Founded in France by Jacques-Antoine Granjon in 2001, Vente-Privée originated the flash sales model in Europe long before it was popular in the United States. Mr. Granjon’s company recently entered the U.S. market in 2011; long after other competitors had grabbed major footholds.
Flash sales were first introduced to the US market in 2007 during the financial downturn. Ideeli was first on the scene launching in the spring of 2007, and was then quickly followed by RueLaLa, Hautelook, and Gilt. These flash sales sites were originally focused on high-fashion items for men and women, but they have now branched out to other categories, including wine, travel, kids clothes, and home furnishings. Numerous other flash sales sites have also launched that are singularly focused on one category (e.g. One Kings Lane, Lot18, Totsy, etc.). As I mentioned in a previous post, Business Insider estimates that flash sales in the U.S. will grow from a $1.5Bil market in 2011 to a $6Bil market by 2015. Obviously, Vente-Privée would have been foolish to sit on the sidelines in Europe during the rapid expansion of the U.S. market.
When entering the U.S. market in 2011, Vente-Privée partnered with American Express, and to Mr. Granjon’s credit, he has admitted that it will take time for Vente-Privée to build up its presence in the United States. Prior to the launch, Mr. Granjon was quoted by Business Insider as saying “This is the US. There’s tons of competition, there’s an entrepreneur everywhere, there’s always someone who can do what you do better and cheaper. We have to be very humble. But our goal isn’t to flip this in two years. Our goal is to build something big over the long term.” Granjon was also quoted by DirectorsOf.com as saying “…I want to continue growing…but it is not the main purpose. For me the main purpose is quality of service and having a good offering.”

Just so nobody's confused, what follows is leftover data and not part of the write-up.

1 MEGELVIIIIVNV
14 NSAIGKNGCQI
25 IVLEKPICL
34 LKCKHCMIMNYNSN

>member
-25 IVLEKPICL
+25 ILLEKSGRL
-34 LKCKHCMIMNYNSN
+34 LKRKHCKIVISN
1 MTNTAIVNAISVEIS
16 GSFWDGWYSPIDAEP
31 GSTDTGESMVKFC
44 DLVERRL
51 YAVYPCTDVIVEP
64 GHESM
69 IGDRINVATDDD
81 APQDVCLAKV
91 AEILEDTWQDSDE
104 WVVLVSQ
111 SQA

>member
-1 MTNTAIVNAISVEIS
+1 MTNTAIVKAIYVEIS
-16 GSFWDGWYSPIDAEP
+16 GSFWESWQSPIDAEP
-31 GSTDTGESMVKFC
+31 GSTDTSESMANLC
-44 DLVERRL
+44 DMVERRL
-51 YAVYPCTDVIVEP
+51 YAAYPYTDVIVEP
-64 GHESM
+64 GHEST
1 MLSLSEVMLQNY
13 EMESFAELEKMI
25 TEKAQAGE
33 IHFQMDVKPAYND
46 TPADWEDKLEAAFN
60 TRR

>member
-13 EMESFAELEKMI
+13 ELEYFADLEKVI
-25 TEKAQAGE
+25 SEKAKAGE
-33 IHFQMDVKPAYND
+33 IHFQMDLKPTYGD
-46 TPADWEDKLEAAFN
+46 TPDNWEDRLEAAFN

Although Granjon isn’t focused solely on growth, I can’t imagine he expected the company to grow this slow in the States. As the below chart shows, Vente-Privée is losing the popularity contest by a long shot.
The above chart measures popularity based on unique visitors. This metric doesn’t say anything about the company’s conversion rate or current membership, but as the chart shows, Vente-Privée is only attracting 22k unique visitors a month. This pales in comparison to its six leading direct competitors, who all attracted over 500k UVs. Obviously, using unique visitors as a metric has its flaws, but it is interesting to note how few visitors Vente-Privée is getting on a monthly basis. Ultimately, it is impossible to convert visitors that don’t come to your site.
*UV data from Compete.com